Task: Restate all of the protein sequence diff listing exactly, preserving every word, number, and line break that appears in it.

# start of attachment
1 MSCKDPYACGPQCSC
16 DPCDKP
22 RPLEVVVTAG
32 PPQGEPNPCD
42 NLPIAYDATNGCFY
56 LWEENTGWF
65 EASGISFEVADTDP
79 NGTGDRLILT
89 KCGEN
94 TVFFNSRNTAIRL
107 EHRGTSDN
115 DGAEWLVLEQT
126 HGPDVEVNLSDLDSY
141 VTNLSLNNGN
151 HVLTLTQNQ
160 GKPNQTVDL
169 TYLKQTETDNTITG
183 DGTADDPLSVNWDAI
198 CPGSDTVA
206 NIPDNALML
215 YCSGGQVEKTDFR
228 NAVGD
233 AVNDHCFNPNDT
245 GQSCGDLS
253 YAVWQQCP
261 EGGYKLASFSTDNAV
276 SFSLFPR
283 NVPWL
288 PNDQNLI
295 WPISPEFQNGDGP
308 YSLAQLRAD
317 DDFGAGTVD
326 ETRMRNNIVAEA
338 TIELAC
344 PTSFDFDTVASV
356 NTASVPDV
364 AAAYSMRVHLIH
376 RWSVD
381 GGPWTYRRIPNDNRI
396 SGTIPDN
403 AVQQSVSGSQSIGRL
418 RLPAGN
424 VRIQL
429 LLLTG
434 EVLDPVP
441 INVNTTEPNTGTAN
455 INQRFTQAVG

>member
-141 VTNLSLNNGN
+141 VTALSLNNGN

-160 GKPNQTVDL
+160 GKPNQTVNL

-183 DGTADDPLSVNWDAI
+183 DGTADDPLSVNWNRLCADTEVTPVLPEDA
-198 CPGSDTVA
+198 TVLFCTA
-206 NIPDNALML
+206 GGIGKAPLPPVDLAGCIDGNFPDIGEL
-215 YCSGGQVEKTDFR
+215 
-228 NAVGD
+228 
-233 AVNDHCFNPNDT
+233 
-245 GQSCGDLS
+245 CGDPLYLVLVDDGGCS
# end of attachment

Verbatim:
1 MSCKDPYACGPQCSC
16 DPCDKP
22 RPLEVVVTAG
32 PPQGEPNPCD
42 NLPIAYDATNGCFY
56 LWEENTGWF
65 EASGISFEVADTDP
79 NGTGDRLILT
89 KCGEN
94 TVFFNSRNTAIRL
107 EHRGTSDN
115 DGAEWLVLEQT
126 HGPDVEVNLSDLDSY
141 VTNLSLNNGN
151 HVLTLTQNQ
160 GKPNQTVDL
169 TYLKQTETDNTITG
183 DGTADDPLSVNWDAI
198 CPGSDTVA
206 NIPDNALML
215 YCSGGQVEKTDFR
228 NAVGD
233 AVNDHCFNPNDT
245 GQSCGDLS
253 YAVWQQCP
261 EGGYKLASFSTDNAV
276 SFSLFPR
283 NVPWL
288 PNDQNLI
295 WPISPEFQNGDGP
308 YSLAQLRAD
317 DDFGAGTVD
326 ETRMRNNIVAEA
338 TIELAC
344 PTSFDFDTVASV
356 NTASVPDV
364 AAAYSMRVHLIH
376 RWSVD
381 GGPWTYRRIPNDNRI
396 SGTIPDN
403 AVQQSVSGSQSIGRL
418 RLPAGN
424 VRIQL
429 LLLTG
434 EVLDPVP
441 INVNTTEPNTGTAN
455 INQRFTQAVG

>member
-141 VTNLSLNNGN
+141 VTALSLNNGN

-160 GKPNQTVDL
+160 GKPNQTVNL

-183 DGTADDPLSVNWDAI
+183 DGTADDPLSVNWNRLCADTEVTPVLPEDA
-198 CPGSDTVA
+198 TVLFCTA
-206 NIPDNALML
+206 GGIGKAPLPPVDLAGCIDGNFPDIGEL
-215 YCSGGQVEKTDFR
+215 
-228 NAVGD
+228 
-233 AVNDHCFNPNDT
+233 
-245 GQSCGDLS
+245 CGDPLYLVLVDDGGCS